Michael Avery, a Boston defense attorney, is co-author of a standard text, "Police Misconduct: Law and Litigation." Recently, in an indignant speech at the annual dinner of the Civil Liberties Union of Massachusetts, Avery charged there is a conspiracy to protect police officers who commit perjury. Avery focused on Massachusetts, but he believes that "the code of silence" concerning false testimony by the police is in operation throughout the country.

"Every judge," Avery said, "who sits in the criminal courts of the Commonwealth of Massachusetts routinely has appearing before him or her police officers who commit perjury in order to make charges stick in criminal cases. Everyone knows this, yet few judges would admit it, and none have addressed the problemwith any intention of doing anything meaningful about it."

I asked a prominent, usually very cautious, judge in New York about Michael Avery's accusation. "Oh sure," he said, without hesitation, "cops often lie on the stand. But we don't have enough proof to do anything about it."

Michael Avery concedes that judges are not the main culprits in this matter. "The principal villains in the conspiracy of silence," says Avery, "are those lawyers in the offices of district attorneys and the attorney general who do nothing about police perjury."

Why, then, I asked Avery, don't more defense attorneys blow the whistle? "Because," he said, "a defense attorney needs favors to make this system work." He or she has to be on reasonably good terms with judges and assistant DAs with regard to court calendars, plea bargaining and other parts of the system. Avery, however, prefers to speak out anyway; and because of his formidable courtroom skills, he does not lack for clients.

Reacting to Avery's Boston speech, another attorney told me of his experience with police perjury. Burton Weinstein, who practices in Connecticut, is an American Rumpole in that he is dogged, canny and, when necessary, daring. He was defending a woman charged by the police with starting a riot in a dance hall by shutting off the lights. A policeman testified unequivocally that he had been on the dance floor at the time and had been able to see her switch off the lights.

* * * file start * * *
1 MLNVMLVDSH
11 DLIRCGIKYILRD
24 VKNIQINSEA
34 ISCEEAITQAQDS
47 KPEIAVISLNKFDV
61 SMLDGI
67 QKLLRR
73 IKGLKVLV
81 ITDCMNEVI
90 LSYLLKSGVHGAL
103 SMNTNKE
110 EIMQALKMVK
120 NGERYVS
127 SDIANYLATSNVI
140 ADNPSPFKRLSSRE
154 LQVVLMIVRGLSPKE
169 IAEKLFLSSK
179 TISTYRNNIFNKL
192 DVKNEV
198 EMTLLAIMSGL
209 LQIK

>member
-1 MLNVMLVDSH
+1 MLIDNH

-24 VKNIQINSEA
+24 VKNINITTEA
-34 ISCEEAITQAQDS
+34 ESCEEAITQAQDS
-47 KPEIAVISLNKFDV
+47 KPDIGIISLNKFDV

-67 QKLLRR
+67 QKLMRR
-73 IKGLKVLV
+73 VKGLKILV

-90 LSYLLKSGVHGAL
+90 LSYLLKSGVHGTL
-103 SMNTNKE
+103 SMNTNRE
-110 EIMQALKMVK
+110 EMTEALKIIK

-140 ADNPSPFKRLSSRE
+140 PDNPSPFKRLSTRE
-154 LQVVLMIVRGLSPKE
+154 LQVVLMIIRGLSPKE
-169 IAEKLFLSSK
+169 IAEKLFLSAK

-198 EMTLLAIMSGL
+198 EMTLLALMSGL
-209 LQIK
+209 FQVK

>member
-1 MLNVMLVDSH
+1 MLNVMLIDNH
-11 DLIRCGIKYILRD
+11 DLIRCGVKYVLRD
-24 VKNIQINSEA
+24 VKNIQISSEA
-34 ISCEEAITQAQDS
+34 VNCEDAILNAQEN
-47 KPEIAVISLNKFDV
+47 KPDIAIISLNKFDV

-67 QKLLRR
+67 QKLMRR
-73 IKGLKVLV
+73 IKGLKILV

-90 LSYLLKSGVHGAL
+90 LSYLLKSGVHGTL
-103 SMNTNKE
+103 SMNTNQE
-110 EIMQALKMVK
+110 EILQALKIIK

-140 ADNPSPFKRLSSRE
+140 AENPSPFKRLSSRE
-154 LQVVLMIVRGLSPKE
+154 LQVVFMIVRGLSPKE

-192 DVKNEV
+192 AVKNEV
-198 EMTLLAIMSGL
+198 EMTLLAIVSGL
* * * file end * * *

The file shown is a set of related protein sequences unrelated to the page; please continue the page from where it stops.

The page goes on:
The judge granted a motion by Weinstein that the prosecutor, the judge, the court stenographer and the defense attorney go to the dance hall to check out the cop's account. It turned out that the only place from which the lights could be turned off was behind a brick wall. Standing on the dance floor, the policeman could not have seen the defendant, or anybody else, switch off the lights.

Back in court, Weinstein asked permission, which was granted, to give the policeman his Miranda warnings. He hen reminded the cop that he was testifying under oath, and that the penalty for perjury was a five-year jail term. Did the cop still stand by his testimoney? The policeman said he most certainly did. Weinstein made a motion that the cop be suspended and the transcript of his testimony turned over to the state's attorney for perjury prosecution. The judge declined to accept that motion.

Weinstein then turned to the prosecutor, reminded him that he too was an officer of the court and that he knew the cop had been lying because the prosecutor had also seen the brick wall. The prosecutor looked away from Weinstein. Weinstein eventually won his case, but not even a reprimand was placed in the file of the policeman.

Richard Emery, who does much of the police misconduct work for the New York Civil Liberties Union, suggests that there be a special prosecutor in every jurisdiction who would investigate all charges of police abuse -- including perjury. The regular prosecutors, Emery notes, "have to rely on the local cops to make their cases, so they are not eager to go after them."

"I've been a lawyer for a long time," says Emery, "but I am still shocked that the first line of law enforcement in our society can get away with routinely lying in court. And once a cop has broken the law, he can no longer look at himself the same way he did when he came onto the force."